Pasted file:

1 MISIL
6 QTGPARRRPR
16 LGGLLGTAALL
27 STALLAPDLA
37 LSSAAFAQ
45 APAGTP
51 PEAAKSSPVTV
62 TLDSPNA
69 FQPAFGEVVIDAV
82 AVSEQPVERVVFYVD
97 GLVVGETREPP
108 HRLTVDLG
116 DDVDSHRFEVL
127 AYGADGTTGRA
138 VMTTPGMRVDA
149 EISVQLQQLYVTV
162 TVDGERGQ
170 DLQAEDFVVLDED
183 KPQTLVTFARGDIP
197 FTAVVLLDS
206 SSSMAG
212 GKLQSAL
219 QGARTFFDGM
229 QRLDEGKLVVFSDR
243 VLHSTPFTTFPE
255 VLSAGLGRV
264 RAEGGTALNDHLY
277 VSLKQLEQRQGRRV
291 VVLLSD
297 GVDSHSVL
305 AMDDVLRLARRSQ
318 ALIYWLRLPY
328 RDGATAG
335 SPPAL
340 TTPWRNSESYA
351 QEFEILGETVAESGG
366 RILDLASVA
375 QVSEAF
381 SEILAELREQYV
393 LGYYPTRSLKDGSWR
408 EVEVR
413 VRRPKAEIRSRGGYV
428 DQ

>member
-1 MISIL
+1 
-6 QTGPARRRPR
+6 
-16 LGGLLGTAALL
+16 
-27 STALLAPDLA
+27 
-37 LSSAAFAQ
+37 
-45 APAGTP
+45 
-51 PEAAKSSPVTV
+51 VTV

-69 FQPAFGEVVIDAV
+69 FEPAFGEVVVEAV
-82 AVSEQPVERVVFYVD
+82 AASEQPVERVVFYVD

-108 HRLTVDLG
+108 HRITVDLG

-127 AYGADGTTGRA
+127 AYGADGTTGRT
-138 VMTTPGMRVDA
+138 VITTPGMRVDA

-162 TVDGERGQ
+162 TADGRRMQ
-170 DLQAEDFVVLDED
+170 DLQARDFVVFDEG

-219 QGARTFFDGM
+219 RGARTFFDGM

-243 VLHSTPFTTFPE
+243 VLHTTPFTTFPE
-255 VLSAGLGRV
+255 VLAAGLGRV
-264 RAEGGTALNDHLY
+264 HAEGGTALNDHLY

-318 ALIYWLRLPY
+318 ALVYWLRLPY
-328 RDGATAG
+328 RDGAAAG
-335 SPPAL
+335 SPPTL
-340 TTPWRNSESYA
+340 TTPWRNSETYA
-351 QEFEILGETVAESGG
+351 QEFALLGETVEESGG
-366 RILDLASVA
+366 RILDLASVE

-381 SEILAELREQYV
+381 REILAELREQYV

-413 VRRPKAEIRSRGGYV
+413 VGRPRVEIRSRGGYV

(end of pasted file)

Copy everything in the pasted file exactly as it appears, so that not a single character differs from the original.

1 MISIL
6 QTGPARRRPR
16 LGGLLGTAALL
27 STALLAPDLA
37 LSSAAFAQ
45 APAGTP
51 PEAAKSSPVTV
62 TLDSPNA
69 FQPAFGEVVIDAV
82 AVSEQPVERVVFYVD
97 GLVVGETREPP
108 HRLTVDLG
116 DDVDSHRFEVL
127 AYGADGTTGRA
138 VMTTPGMRVDA
149 EISVQLQQLYVTV
162 TVDGERGQ
170 DLQAEDFVVLDED
183 KPQTLVTFARGDIP
197 FTAVVLLDS
206 SSSMAG
212 GKLQSAL
219 QGARTFFDGM
229 QRLDEGKLVVFSDR
243 VLHSTPFTTFPE
255 VLSAGLGRV
264 RAEGGTALNDHLY
277 VSLKQLEQRQGRRV
291 VVLLSD
297 GVDSHSVL
305 AMDDVLRLARRSQ
318 ALIYWLRLPY
328 RDGATAG
335 SPPAL
340 TTPWRNSESYA
351 QEFEILGETVAESGG
366 RILDLASVA
375 QVSEAF
381 SEILAELREQYV
393 LGYYPTRSLKDGSWR
408 EVEVR
413 VRRPKAEIRSRGGYV
428 DQ

>member
-1 MISIL
+1 
-6 QTGPARRRPR
+6 
-16 LGGLLGTAALL
+16 
-27 STALLAPDLA
+27 
-37 LSSAAFAQ
+37 
-45 APAGTP
+45 
-51 PEAAKSSPVTV
+51 VTV

-69 FQPAFGEVVIDAV
+69 FEPAFGEVVVEAV
-82 AVSEQPVERVVFYVD
+82 AASEQPVERVVFYVD

-108 HRLTVDLG
+108 HRITVDLG

-127 AYGADGTTGRA
+127 AYGADGTTGRT
-138 VMTTPGMRVDA
+138 VITTPGMRVDA

-162 TVDGERGQ
+162 TADGRRMQ
-170 DLQAEDFVVLDED
+170 DLQARDFVVFDEG

-219 QGARTFFDGM
+219 RGARTFFDGM

-243 VLHSTPFTTFPE
+243 VLHTTPFTTFPE
-255 VLSAGLGRV
+255 VLAAGLGRV
-264 RAEGGTALNDHLY
+264 HAEGGTALNDHLY

-318 ALIYWLRLPY
+318 ALVYWLRLPY
-328 RDGATAG
+328 RDGAAAG
-335 SPPAL
+335 SPPTL
-340 TTPWRNSESYA
+340 TTPWRNSETYA
-351 QEFEILGETVAESGG
+351 QEFALLGETVEESGG
-366 RILDLASVA
+366 RILDLASVE

-381 SEILAELREQYV
+381 REILAELREQYV

-413 VRRPKAEIRSRGGYV
+413 VGRPRVEIRSRGGYV